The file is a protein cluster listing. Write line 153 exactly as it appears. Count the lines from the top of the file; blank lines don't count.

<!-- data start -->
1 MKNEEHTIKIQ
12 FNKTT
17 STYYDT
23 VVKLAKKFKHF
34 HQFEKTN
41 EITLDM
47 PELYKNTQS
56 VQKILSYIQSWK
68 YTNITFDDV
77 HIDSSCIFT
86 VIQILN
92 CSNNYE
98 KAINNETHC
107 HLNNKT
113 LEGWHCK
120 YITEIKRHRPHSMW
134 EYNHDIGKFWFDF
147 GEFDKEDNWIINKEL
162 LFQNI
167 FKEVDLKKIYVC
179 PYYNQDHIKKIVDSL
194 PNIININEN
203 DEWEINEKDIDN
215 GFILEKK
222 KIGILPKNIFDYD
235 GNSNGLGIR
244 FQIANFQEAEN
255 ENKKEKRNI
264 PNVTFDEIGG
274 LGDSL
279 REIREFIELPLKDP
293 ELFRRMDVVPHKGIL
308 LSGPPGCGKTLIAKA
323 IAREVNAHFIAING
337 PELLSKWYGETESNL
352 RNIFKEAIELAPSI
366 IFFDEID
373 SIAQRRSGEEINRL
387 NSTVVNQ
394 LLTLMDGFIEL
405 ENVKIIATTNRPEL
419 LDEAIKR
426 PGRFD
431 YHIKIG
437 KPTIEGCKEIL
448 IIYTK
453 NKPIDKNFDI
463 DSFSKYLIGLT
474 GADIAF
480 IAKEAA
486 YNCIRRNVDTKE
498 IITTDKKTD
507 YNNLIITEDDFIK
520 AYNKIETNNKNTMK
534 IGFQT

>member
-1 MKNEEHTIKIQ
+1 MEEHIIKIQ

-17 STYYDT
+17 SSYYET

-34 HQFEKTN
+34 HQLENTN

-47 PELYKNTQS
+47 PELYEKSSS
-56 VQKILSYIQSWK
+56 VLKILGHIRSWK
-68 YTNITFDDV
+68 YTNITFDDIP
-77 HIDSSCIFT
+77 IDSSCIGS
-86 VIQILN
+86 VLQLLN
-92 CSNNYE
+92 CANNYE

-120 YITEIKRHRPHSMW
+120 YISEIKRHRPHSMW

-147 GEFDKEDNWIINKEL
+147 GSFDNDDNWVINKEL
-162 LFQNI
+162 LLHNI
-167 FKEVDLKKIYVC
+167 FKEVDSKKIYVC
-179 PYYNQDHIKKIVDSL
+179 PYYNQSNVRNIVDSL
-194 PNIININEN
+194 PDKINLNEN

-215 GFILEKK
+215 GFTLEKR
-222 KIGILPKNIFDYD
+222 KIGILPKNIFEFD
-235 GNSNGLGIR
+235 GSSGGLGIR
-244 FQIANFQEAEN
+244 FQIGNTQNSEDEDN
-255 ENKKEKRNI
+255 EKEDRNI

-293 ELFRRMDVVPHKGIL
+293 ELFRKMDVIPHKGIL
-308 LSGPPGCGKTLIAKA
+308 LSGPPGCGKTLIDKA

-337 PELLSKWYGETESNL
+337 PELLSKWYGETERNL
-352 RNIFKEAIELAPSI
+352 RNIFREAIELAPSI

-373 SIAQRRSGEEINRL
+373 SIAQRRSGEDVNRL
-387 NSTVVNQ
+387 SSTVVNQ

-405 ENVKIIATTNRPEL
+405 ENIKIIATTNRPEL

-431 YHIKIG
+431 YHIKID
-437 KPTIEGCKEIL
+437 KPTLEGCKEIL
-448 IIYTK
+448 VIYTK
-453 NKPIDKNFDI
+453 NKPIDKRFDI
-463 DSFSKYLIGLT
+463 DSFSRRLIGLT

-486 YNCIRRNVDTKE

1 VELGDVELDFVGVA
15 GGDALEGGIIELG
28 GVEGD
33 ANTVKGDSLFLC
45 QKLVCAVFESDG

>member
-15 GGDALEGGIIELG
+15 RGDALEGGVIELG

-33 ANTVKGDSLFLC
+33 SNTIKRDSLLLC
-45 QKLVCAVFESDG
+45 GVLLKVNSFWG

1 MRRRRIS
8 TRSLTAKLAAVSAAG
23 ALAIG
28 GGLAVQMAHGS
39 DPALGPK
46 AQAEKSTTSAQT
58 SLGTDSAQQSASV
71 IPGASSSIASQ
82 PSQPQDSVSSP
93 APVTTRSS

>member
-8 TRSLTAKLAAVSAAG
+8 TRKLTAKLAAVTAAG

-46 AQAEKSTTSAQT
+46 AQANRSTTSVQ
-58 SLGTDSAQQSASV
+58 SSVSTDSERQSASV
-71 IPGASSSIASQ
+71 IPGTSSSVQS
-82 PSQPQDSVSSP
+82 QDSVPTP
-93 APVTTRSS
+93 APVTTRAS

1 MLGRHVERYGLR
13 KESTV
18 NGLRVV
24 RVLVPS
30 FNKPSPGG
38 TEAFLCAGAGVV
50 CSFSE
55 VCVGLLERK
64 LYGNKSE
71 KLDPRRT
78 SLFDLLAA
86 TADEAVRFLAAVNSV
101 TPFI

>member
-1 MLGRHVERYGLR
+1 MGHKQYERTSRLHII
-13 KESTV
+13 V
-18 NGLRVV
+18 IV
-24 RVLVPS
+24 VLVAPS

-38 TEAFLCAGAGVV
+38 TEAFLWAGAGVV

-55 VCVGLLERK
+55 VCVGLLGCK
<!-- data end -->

-82 PSQPQDSVSSP